top of page
  • Writer's pictureMichaela Jamelska

European Parliament calls for a ban on facial but might need it tomorrow.

A couple of days back, The European Parliament called for a ban on police use of facial recognition technology in public places. The reasons stated were controversial practices around Ai facial recognition and Ai databases used by companies.

As far as the intentions are good (perhaps) to protect the public from any authorized surveillance and ensure data protection of each civilian, is this a way to go about it?

Ai facial recognition technology is nowadays popular especially when profiling potential criminals, and tracking existing criminals. In this call, the European Commission’s proposal of the bill restricts the use of remote biometric identification — including facial recognition technology — in public places unless it is to fight “serious” crime, such as kidnappings and terrorism. ( Politico ) The European Parliament goes as far as introducing the permanent ban on a variety of those recognition technologies. This call also seeks to forbid private companies to operate with large numbers of private data which are fed into facial recognition databases. Essentially, MEPs in favor of this ban are claiming that it isn’t time yet to use it and as first, a proper regulatory framework needs to be developed to safeguard privacy and data protection before such technologies can be widely used in public places by law enforcement authorities.

One could argue why the Ai framework is not in place yet, while others would say the Ai development is happening at such high speed that the legal frameworks will never be able to catch up. The European Parliament strategy even if meant well, seems not only short-sighted on how to overcome current difficulties of the Ai use but loosely designed.

It seems like officials would rather ban it instead of learning to understand how to use it. Imagine that approach with cars a century back, I would be still riding a horse to work. The one piece of information that is repeating in most of the articles about the call is that the Ai facial recognition technologies can be used if the real danger such as terrorism or if a serious crime may occur.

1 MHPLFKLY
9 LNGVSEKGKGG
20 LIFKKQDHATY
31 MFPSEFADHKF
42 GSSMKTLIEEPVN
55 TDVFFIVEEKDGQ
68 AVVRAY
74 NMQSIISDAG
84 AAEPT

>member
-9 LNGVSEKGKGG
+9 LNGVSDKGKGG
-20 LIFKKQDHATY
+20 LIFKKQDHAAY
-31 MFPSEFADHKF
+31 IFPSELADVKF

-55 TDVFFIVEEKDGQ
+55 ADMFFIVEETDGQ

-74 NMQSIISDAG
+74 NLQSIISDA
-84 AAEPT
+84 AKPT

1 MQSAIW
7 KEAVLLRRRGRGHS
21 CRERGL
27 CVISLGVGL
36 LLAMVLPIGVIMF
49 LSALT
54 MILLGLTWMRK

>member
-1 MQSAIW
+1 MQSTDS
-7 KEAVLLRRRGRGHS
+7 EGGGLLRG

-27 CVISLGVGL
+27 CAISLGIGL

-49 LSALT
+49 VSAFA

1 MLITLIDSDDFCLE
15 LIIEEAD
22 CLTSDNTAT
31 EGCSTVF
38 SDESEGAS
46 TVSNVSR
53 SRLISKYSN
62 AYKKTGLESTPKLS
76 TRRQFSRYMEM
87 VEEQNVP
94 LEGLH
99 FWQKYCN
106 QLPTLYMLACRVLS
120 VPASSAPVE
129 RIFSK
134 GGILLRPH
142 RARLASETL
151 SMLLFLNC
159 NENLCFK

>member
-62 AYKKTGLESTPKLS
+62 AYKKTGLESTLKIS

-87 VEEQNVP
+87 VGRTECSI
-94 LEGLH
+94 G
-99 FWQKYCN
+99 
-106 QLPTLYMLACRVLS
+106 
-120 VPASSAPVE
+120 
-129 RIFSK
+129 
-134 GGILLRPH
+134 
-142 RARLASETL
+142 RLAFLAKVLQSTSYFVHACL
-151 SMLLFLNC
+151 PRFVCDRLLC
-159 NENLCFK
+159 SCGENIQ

I am trying to envision this in a practice. Follow me > some good soul calling the police and informing them about the potential crime, its place, and time. And just then, when it occurs as a possible option, exactly on that place and hour, somebody climbs the streetlamp and installs the Ai facial recognition camera, climbs down, and waves, we are good to go.

Although this is not probably, what the European Parliament meant this is how it looks like.

The strategies around Ai must be really better articulated and presented than just calling to ban an Ai’s facial recognition. However, the debate that the call also really brings up is about improving Ai facial recognition and its use. There are undoubtedly also some flaws with facial recognition technologies. The technology used by the U.K.’s Metropolitan Police in 2019 was found to be 81% inaccurate, mistakenly targeting four out of five innocent people as wanted suspects, a University of Essex whitepaper commissioned by Scotland Yard found. (Engadget) In 2019, only half of U.S. adults said that they trusted law enforcement to use facial recognition responsibly, according to a Pew Research Center poll.

While more comprehensive frameworks are definitely needed to regulate the use of facial recognition, it is important to focus on improving the solution rather than throwing it out of the window and the efforts should focus on the regulators finally getting up to speed with the technological progress. We can not be going 2 steps forward 1 step back all the time.

bottom of page